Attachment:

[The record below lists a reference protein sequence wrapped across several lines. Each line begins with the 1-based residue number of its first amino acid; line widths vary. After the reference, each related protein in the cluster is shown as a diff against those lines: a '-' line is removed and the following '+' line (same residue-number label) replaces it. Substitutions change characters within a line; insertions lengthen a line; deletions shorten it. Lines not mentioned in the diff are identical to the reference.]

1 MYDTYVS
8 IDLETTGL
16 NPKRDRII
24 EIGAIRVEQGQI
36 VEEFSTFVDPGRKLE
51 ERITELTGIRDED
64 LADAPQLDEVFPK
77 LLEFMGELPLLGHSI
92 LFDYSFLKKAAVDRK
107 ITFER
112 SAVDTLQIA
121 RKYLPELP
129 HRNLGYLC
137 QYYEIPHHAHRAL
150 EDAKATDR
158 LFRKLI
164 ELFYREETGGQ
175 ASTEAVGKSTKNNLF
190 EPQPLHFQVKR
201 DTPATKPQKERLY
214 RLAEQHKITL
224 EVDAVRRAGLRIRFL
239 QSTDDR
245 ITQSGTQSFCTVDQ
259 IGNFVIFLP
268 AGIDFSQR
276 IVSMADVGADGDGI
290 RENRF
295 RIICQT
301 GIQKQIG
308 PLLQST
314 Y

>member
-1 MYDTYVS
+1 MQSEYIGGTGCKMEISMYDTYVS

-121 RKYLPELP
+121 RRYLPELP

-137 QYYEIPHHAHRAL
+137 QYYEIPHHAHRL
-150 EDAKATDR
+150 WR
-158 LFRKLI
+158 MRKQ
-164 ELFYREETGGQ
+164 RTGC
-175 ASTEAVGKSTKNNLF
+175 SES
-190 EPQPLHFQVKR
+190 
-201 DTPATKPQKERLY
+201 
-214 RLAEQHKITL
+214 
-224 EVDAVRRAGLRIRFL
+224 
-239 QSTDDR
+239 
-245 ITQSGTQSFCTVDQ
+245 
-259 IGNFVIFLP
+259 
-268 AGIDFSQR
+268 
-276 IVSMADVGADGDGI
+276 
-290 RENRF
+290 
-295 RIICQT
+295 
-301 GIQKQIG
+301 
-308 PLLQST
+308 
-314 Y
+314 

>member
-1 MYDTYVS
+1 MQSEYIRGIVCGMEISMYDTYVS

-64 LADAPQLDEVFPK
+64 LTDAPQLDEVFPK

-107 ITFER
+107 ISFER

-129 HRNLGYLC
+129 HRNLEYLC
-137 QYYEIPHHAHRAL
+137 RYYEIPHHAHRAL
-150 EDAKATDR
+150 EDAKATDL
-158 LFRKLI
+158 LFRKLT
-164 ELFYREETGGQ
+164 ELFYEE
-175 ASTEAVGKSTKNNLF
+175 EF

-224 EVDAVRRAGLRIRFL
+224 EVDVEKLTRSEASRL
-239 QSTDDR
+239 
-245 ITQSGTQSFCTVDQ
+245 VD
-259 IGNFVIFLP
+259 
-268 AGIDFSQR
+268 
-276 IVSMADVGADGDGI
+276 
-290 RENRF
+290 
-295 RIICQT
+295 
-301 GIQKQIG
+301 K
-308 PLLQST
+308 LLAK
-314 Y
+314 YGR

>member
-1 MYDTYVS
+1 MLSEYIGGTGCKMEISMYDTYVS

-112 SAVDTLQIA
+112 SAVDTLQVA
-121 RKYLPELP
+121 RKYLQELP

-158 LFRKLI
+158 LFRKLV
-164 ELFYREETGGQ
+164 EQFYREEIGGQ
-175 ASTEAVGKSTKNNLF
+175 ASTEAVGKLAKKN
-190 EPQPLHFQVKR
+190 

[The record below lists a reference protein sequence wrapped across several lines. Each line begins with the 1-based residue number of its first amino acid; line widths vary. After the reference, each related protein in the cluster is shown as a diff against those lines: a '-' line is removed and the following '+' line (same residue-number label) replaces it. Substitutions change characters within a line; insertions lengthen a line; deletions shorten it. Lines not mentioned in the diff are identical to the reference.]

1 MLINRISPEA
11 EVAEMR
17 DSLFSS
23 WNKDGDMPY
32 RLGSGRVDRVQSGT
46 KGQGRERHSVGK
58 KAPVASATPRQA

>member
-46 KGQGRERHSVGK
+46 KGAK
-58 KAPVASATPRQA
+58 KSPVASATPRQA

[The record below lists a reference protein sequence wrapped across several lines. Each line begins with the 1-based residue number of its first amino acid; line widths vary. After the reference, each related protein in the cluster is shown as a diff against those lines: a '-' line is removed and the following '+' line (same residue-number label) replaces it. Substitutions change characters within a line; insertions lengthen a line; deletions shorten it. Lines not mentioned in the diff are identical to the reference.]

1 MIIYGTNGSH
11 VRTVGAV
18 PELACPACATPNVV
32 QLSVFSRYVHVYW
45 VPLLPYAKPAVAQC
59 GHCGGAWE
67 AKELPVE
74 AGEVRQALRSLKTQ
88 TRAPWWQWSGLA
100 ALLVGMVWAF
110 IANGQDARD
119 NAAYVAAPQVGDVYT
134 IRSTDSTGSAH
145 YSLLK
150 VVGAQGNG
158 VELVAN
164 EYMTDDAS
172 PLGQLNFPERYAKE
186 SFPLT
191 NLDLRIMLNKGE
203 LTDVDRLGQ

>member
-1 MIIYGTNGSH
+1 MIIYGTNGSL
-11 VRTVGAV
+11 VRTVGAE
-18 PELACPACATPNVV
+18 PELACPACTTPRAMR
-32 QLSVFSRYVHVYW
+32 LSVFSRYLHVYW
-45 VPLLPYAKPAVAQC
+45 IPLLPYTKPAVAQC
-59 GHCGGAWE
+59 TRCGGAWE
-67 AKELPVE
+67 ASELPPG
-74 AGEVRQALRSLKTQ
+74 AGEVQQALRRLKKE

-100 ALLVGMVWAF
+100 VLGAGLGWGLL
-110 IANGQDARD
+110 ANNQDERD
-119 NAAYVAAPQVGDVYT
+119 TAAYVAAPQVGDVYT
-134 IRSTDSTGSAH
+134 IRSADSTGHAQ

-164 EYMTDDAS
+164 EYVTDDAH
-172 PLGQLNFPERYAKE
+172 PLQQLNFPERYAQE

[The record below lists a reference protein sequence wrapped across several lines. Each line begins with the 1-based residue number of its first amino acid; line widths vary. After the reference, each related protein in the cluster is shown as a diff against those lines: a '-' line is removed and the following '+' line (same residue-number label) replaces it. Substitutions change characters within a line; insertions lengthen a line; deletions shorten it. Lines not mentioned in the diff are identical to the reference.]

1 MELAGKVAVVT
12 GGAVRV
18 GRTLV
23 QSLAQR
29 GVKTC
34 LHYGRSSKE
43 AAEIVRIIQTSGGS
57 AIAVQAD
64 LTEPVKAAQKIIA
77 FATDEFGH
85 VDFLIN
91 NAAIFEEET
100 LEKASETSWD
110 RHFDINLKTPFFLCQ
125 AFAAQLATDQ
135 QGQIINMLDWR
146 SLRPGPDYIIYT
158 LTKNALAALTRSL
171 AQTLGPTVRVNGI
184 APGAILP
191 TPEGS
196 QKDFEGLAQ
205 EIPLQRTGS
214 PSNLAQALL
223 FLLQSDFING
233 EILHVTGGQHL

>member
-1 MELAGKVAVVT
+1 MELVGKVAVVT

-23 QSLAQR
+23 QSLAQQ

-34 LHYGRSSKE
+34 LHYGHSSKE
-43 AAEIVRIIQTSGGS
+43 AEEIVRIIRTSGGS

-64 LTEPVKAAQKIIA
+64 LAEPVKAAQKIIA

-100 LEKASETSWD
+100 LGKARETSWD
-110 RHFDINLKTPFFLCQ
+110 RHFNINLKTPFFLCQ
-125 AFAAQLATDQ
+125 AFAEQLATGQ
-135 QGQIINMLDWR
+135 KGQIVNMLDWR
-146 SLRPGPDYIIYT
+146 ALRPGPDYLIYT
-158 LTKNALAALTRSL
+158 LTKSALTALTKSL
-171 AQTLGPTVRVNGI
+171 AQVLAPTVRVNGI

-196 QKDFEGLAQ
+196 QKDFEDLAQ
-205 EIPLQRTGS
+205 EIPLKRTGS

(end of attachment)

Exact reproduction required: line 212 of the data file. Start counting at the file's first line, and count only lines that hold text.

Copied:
125 AFAAQLATDQ